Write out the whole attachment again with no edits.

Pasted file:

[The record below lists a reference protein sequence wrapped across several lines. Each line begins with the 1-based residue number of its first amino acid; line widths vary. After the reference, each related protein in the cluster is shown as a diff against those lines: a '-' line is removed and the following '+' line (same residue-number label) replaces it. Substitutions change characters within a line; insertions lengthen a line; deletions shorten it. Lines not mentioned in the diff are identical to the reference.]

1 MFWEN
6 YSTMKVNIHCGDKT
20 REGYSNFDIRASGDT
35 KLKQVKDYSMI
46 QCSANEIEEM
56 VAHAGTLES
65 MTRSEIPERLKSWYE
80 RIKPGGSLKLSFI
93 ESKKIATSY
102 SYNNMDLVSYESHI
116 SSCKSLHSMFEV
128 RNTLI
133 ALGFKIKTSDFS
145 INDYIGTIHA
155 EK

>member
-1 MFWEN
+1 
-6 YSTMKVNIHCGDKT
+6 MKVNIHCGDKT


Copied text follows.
[The record below lists a reference protein sequence wrapped across several lines. Each line begins with the 1-based residue number of its first amino acid; line widths vary. After the reference, each related protein in the cluster is shown as a diff against those lines: a '-' line is removed and the following '+' line (same residue-number label) replaces it. Substitutions change characters within a line; insertions lengthen a line; deletions shorten it. Lines not mentioned in the diff are identical to the reference.]

1 MFWEN
6 YSTMKVNIHCGDKT
20 REGYSNFDIRASGDT
35 KLKQVKDYSMI
46 QCSANEIEEM
56 VAHAGTLES
65 MTRSEIPERLKSWYE
80 RIKPGGSLKLSFI
93 ESKKIATSY
102 SYNNMDLVSYESHI
116 SSCKSLHSMFEV
128 RNTLI
133 ALGFKIKTSDFS
145 INDYIGTIHA
155 EK

>member
-1 MFWEN
+1 
-6 YSTMKVNIHCGDKT
+6 MKVNIHCGDKT